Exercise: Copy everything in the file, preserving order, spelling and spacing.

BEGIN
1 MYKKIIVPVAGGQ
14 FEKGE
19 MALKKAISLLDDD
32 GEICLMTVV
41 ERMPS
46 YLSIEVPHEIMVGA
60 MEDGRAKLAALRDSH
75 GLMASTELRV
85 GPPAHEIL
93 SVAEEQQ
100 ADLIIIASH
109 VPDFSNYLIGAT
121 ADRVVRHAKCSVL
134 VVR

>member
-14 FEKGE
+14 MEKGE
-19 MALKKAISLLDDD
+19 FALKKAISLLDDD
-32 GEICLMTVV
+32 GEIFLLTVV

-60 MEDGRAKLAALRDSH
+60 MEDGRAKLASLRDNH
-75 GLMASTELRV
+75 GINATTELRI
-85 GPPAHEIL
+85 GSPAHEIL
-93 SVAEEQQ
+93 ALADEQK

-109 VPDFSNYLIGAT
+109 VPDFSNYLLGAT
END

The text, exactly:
1 MYKKIIVPVAGGQ
14 FEKGE
19 MALKKAISLLDDD
32 GEICLMTVV
41 ERMPS
46 YLSIEVPHEIMVGA
60 MEDGRAKLAALRDSH
75 GLMASTELRV
85 GPPAHEIL
93 SVAEEQQ
100 ADLIIIASH
109 VPDFSNYLIGAT
121 ADRVVRHAKCSVL
134 VVR

>member
-14 FEKGE
+14 MEKGE
-19 MALKKAISLLDDD
+19 FALKKAISLLDDD
-32 GEICLMTVV
+32 GEIFLLTVV

-60 MEDGRAKLAALRDSH
+60 MEDGRAKLASLRDNH
-75 GLMASTELRV
+75 GINATTELRI
-85 GPPAHEIL
+85 GSPAHEIL
-93 SVAEEQQ
+93 ALADEQK

-109 VPDFSNYLIGAT
+109 VPDFSNYLLGAT